Author Topic: How to approach the office manager  (Read 2070 times)

Bill the Biller

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How to approach the office manager
« on: March 18, 2019, 06:04:45 PM »
Hello all. This is my first post. I recently opened my own corporation and am looking for a client.

I know this topic has been discussed here a million times, but I'm looking for an answer to one specific part.

Many on this forum have advised not to try and skip the office managers by going directly to the doctor. My question is what do you tell an office manager? Why would he agree that a billing company does a better job than the staff he overlooks? Why wouldn't he feel that some current office jobs are threatened if I come and offer so many practice management and billing solutions which the in-house team have been fulfilling until now?

I do this all day now, and I really need to find a client, so some good words of advice for my situation can be extremely helpful.

Thanks in advance

Bill

williamportor

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Re: How to approach the office manager
« Reply #1 on: March 20, 2019, 05:08:46 PM »
Hello all. This is my first post. I recently opened my own corporation and am looking for a client.

I know this topic has been discussed here a million times, but I'm looking for an answer to one specific part.

Many on this forum have advised not to try and skip the office managers by going directly to the doctor. My question is what do you tell an office manager? Why would he agree that a billing company does a better job than the staff he overlooks? Why wouldn't he feel that some current office jobs are threatened if I come and offer so many practice management and billing solutions which the in-house team have been fulfilling until now?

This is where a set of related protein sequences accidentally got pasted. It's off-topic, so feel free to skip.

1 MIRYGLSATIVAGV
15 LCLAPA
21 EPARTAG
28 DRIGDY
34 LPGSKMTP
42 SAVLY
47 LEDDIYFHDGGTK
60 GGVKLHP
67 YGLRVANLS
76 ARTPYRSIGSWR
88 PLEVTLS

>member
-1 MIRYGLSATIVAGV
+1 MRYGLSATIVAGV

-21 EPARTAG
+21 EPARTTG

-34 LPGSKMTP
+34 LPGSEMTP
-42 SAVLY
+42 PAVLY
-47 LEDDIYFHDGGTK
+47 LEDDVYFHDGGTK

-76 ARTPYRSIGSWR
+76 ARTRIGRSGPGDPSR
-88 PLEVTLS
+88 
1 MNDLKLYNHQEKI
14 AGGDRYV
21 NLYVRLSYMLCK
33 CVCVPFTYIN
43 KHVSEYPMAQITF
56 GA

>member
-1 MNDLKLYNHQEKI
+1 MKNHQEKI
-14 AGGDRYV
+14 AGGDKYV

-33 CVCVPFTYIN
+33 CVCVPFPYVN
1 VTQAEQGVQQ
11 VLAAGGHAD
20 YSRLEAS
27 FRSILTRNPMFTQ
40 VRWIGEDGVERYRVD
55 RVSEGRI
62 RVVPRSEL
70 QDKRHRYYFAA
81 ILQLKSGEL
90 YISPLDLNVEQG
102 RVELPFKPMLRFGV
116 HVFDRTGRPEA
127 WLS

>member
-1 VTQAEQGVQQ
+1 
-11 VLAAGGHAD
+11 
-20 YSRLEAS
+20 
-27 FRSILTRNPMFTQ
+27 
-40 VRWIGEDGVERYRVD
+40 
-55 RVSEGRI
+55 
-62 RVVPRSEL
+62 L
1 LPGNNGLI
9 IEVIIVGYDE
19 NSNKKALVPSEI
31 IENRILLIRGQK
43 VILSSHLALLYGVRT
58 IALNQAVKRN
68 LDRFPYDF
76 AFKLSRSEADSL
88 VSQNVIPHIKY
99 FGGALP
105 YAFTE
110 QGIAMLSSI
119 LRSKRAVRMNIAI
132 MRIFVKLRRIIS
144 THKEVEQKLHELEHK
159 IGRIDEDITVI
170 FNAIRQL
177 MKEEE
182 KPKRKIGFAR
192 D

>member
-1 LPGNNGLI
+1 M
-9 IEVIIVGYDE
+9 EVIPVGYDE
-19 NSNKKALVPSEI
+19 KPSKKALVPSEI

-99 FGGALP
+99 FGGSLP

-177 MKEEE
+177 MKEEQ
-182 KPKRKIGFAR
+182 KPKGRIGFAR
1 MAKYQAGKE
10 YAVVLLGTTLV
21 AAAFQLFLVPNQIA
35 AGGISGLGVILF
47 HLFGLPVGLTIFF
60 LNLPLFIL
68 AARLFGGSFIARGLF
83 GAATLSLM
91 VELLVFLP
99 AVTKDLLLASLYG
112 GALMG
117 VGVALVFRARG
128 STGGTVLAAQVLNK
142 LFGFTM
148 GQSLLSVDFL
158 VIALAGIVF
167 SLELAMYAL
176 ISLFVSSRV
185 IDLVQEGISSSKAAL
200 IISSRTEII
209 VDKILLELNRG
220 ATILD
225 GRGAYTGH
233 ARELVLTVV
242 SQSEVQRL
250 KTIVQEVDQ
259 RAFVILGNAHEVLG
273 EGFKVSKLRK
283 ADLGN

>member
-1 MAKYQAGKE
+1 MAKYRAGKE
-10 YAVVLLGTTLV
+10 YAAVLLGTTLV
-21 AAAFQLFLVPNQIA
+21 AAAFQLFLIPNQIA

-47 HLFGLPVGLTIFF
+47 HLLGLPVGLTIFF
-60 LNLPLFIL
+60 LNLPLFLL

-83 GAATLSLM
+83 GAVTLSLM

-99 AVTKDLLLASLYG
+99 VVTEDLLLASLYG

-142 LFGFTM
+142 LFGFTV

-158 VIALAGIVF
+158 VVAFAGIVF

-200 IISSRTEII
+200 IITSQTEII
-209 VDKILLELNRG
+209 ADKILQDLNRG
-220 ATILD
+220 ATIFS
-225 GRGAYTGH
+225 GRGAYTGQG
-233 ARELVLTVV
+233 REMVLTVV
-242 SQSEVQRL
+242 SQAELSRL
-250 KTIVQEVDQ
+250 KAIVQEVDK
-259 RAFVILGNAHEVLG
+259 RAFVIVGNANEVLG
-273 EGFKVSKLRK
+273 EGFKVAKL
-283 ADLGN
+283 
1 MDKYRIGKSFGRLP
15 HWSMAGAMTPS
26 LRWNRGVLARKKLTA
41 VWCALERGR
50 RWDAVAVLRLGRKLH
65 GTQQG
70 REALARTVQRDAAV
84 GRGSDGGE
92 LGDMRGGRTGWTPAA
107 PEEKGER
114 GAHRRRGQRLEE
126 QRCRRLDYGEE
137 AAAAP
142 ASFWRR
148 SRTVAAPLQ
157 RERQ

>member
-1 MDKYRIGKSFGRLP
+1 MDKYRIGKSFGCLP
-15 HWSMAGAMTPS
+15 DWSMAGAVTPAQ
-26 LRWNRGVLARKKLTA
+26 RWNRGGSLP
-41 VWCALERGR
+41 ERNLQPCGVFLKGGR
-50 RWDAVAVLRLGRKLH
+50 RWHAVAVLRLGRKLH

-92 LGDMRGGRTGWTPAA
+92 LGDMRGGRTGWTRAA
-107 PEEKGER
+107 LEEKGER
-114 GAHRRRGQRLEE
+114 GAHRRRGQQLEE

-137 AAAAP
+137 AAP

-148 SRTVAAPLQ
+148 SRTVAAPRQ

I do this all day now, and I really need to find a client, so some good words of advice for my situation can be extremely helpful.

Thanks in advance

Bill



Hello Bill -

I'll try to give my answers to your questions:

Q: My question is what do you tell an office manager? A: Normally I say something like: Hello, This is Bill with ----Medical Billing Co. We do (fill in your services) Is this something you could use for your clinic? Most of the time you'll get a flat "No" If I'm speaking with them in person, I'll leave my card and say something like "If you get tired of hassling with Insurance companies one day, please give me a call" Then go to the next clinic.

Q: Why would he agree that a billing company does a better job than the staff he overlooks? A: That depends if their present staff is doing a good job or not. If they have a good running operation, and claims are getting paid, they'll have little incentive to hire an outside biller, but if their staff is stretched too thin and doesn't have time to do a good job, it may be an opportunity for you.